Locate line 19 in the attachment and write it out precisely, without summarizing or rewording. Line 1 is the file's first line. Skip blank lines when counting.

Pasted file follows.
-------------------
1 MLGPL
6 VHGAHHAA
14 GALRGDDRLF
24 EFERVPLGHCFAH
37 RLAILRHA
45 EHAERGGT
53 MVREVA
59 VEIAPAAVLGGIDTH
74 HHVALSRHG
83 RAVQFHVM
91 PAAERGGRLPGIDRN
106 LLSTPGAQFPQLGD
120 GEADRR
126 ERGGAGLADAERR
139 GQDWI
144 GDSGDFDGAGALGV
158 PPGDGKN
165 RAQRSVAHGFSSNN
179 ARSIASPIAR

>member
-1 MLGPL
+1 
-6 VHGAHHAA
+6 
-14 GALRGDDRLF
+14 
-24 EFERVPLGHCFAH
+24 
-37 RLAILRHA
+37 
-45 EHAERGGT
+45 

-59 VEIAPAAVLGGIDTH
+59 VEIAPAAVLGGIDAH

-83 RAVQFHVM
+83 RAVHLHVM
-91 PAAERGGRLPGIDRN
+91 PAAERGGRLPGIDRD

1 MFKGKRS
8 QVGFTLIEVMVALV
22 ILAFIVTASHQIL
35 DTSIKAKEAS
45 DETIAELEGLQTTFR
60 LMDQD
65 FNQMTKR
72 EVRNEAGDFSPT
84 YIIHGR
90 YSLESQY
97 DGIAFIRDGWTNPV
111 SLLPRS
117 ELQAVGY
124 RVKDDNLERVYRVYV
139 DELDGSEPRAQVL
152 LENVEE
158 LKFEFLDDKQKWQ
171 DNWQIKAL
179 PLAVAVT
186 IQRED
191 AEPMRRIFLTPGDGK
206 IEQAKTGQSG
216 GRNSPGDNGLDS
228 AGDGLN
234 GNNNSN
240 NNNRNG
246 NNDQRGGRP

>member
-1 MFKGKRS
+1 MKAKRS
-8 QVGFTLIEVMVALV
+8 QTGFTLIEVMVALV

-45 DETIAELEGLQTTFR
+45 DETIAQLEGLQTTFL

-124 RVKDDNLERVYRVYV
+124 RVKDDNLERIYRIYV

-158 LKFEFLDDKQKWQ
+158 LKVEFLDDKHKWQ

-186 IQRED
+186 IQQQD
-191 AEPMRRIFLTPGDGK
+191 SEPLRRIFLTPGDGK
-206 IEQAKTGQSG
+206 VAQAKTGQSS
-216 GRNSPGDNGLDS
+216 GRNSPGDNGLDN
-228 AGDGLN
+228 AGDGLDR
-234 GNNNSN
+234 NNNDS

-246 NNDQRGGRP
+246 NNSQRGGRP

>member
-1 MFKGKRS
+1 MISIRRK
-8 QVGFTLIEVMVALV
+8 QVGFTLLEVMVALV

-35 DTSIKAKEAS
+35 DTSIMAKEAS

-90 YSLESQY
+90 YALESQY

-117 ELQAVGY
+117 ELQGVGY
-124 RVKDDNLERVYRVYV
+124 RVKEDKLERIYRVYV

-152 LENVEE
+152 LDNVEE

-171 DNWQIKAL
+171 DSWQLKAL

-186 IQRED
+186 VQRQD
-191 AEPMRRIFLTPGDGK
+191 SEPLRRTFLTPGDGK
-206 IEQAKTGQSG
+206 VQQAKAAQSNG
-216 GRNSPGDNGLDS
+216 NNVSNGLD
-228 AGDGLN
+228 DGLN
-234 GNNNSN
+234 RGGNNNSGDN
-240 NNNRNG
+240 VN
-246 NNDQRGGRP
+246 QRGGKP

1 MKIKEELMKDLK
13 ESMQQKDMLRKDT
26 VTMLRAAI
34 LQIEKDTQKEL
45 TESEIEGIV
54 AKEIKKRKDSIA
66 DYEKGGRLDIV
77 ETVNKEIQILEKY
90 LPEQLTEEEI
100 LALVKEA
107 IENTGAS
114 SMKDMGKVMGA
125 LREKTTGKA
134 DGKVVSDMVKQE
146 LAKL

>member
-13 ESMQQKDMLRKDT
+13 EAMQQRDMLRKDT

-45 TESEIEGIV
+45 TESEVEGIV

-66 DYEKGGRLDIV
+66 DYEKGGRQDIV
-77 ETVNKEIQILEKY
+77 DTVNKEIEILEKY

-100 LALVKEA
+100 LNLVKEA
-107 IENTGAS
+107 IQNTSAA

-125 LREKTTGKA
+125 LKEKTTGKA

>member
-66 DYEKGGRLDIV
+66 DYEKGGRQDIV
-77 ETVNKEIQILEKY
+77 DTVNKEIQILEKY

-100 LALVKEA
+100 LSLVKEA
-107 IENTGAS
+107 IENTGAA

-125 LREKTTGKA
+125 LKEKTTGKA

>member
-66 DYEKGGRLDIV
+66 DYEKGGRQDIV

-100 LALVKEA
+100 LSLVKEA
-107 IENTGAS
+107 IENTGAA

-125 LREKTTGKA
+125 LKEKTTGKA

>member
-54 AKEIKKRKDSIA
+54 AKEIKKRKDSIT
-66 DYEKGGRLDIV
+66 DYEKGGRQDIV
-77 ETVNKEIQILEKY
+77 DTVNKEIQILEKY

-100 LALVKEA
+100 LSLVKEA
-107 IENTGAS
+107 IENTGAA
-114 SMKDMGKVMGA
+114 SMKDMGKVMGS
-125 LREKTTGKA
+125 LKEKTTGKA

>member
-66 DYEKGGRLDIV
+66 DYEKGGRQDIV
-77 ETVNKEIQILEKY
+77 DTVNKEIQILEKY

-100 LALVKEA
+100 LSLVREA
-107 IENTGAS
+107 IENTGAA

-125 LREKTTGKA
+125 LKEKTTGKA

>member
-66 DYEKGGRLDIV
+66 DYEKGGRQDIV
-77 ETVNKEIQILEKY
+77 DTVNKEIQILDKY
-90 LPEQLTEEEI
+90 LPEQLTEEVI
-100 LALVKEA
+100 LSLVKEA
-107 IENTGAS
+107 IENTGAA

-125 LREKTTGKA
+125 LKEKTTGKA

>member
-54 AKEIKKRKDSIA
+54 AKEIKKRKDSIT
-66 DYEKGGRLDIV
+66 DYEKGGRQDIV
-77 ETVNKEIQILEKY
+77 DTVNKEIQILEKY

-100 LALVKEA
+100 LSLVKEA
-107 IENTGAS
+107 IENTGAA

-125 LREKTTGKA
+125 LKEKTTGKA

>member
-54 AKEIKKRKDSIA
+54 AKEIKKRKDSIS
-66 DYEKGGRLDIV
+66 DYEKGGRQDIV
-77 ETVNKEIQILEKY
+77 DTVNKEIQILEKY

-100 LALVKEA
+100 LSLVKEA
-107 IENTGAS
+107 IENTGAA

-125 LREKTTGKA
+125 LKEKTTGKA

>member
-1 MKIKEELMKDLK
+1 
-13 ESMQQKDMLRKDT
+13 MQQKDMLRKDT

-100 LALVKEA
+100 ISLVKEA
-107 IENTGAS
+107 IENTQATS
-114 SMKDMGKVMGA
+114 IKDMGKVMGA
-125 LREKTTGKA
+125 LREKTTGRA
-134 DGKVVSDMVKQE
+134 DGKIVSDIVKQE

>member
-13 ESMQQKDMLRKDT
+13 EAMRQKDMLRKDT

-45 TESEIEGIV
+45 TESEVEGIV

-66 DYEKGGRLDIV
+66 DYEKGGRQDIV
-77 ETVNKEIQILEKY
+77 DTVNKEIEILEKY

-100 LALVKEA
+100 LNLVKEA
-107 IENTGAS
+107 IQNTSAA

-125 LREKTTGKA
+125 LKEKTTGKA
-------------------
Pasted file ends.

179 ARSIASPIAR